“Doubt thou the stars are fire; / Doubt that the sun doth move; / Doubt truth to be a liar; / But never doubt I love.” William Shakespeare (Hamlet, Act 2, Scene 2)
*Quote in the headline of this review is by William Shakespeare from The Taming of the Shrew.
🤣🤣 in all seriousness I really enjoyed reading this book. It is dark it is mysterious it’s aloof and pretentious and there is something soft and sweet and endearing deep down in its bones. A dynamic cast of characters and their thrilling story. I don’t know much about Shakespeare but I felt like this book did it Justice and now I want to go watch Romeo and Juliet or something.
Can’t wait for my friends to read this one and share their thoughts with me, I’m looking at you seven ⭕️👀
I took a star off just because Oliver really made me want to shake him sometimes lol he sorta sucked but why did I still want to like him.
Book was shipped and delivered in great condition and came in a timely manner. No complaints from me in the shipment department.
Absolutely loved this book. I don’t think I can truly express how much I loved this book. The plot was great. I loved the Shakespeare vibe to this book and I wish there was a second book just so I could interact with these characters more. Definitely worth the read.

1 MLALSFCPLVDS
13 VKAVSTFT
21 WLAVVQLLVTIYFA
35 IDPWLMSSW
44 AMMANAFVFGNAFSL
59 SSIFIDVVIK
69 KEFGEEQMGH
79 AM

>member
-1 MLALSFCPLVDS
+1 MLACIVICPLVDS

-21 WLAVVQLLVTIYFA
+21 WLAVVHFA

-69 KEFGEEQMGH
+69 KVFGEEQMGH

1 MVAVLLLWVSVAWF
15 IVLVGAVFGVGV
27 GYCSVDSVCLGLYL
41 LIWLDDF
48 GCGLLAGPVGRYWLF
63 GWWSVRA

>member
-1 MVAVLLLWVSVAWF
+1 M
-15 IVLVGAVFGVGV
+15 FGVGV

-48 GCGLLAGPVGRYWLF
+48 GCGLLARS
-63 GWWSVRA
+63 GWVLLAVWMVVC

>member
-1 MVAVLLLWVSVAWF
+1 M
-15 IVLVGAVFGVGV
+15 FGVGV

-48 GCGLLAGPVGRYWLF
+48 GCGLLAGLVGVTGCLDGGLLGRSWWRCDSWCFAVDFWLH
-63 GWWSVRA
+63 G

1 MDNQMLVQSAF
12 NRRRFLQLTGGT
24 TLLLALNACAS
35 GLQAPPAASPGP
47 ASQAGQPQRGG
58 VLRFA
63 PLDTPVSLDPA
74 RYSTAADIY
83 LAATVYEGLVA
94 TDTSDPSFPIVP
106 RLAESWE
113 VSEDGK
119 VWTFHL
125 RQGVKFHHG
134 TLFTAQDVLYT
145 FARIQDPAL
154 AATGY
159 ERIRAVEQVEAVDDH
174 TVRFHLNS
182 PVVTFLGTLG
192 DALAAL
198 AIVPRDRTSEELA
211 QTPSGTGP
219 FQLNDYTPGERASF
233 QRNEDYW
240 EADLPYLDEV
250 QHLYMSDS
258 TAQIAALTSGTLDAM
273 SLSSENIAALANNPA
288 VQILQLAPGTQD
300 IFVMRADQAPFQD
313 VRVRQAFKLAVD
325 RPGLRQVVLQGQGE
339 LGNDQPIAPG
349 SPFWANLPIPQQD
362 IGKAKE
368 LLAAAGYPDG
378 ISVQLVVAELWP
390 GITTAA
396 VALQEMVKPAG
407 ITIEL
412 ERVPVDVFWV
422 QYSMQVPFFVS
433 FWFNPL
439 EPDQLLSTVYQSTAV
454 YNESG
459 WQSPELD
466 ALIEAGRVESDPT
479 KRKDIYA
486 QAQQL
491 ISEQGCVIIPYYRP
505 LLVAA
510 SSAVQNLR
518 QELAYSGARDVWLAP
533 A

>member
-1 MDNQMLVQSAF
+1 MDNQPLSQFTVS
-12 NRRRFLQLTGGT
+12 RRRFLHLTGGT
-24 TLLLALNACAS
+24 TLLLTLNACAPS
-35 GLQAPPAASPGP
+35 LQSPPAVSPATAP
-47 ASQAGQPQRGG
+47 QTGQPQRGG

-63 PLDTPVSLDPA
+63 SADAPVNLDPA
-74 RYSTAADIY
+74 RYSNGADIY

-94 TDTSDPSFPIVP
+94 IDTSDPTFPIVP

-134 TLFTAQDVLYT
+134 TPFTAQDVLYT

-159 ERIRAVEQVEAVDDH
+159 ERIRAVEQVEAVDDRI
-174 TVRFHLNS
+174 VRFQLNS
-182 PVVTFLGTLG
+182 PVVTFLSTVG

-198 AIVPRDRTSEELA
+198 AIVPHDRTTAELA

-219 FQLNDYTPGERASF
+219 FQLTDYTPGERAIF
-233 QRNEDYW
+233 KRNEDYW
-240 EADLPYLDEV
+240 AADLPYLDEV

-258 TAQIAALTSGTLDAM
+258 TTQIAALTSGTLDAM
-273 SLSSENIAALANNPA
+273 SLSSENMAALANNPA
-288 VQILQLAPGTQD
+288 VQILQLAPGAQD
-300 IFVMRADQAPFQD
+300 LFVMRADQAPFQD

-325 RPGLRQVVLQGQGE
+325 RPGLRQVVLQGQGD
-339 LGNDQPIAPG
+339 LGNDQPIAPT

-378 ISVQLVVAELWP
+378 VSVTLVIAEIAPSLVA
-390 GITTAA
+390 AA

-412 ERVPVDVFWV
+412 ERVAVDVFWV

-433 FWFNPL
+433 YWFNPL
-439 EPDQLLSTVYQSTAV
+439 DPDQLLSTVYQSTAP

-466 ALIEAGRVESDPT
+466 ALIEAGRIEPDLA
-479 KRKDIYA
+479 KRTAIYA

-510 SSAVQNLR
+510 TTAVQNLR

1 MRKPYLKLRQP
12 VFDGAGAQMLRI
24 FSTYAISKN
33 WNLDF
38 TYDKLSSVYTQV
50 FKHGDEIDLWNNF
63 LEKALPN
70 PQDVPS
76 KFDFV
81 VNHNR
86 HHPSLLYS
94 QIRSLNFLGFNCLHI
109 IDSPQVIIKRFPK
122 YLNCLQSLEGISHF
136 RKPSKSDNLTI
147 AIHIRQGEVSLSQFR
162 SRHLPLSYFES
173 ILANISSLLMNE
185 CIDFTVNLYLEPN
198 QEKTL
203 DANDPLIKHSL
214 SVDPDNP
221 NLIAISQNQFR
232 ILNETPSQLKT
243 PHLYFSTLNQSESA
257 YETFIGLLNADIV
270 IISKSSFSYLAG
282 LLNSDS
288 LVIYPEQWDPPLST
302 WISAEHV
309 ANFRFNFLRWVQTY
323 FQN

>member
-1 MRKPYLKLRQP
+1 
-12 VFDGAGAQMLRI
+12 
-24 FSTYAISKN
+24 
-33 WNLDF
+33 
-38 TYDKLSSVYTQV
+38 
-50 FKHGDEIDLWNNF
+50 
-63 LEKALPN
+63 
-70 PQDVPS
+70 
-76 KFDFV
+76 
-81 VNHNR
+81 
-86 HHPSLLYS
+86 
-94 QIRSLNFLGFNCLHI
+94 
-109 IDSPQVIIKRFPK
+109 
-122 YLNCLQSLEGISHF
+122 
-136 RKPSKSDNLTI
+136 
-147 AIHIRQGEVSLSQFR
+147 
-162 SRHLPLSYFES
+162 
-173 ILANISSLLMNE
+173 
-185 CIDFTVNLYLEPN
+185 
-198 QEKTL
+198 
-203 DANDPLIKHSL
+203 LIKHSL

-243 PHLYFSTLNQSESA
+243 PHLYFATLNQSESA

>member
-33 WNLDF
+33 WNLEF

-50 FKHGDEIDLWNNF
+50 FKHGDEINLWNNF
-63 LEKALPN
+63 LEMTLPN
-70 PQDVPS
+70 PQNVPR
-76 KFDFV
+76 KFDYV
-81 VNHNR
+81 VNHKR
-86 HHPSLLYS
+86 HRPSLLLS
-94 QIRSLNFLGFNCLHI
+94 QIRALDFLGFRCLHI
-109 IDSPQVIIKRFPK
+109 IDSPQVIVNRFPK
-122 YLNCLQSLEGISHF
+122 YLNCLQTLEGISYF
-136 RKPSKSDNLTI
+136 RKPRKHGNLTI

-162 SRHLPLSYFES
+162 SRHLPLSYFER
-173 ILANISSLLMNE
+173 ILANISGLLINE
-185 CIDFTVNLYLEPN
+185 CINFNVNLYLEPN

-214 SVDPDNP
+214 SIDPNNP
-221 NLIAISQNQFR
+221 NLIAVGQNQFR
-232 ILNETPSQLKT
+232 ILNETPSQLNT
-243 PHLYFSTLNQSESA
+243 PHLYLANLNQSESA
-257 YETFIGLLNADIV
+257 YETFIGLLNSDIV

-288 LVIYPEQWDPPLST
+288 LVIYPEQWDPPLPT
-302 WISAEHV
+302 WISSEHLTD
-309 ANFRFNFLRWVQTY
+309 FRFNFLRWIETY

Top reviews from other countries
Oliver, the protagonist, begins the book being released from prison after serving a ten year sentence. He is met by Detective Colborne who put him behind bars and wants to know the truth about the events leading to his incarceration. Through flashbacks divided into Acts we learn about the group’s final year at Dellecher Classical Conservatory and the building claustrophobia that consumed them.
Oliver and his friends; Richard, Meredith, Filippa, Alexander, Wren and James are a tight knit group who live, study and act together. They live and breathe Shakespeare; they study him, they act in his plays and their speech is littered with his quotes. They have their own secret language which makes them impenetrable and almost cult like. They are in their final year and each has adopted a role both within their friendship group and on stage; the hero, the villain, the tyrant, the temptress, the ingénue and the extra. Tensions are ramped up when they are assigned roles in Julius Caeser and the pressures of the play spill over into their day-to-day lives dividing them and causing life-changing rifts. M.L. Rio ramps the tension up so well, we know something will happen but we don’t quite know what and there is an overarching sense of impending doom which oozes from the pages.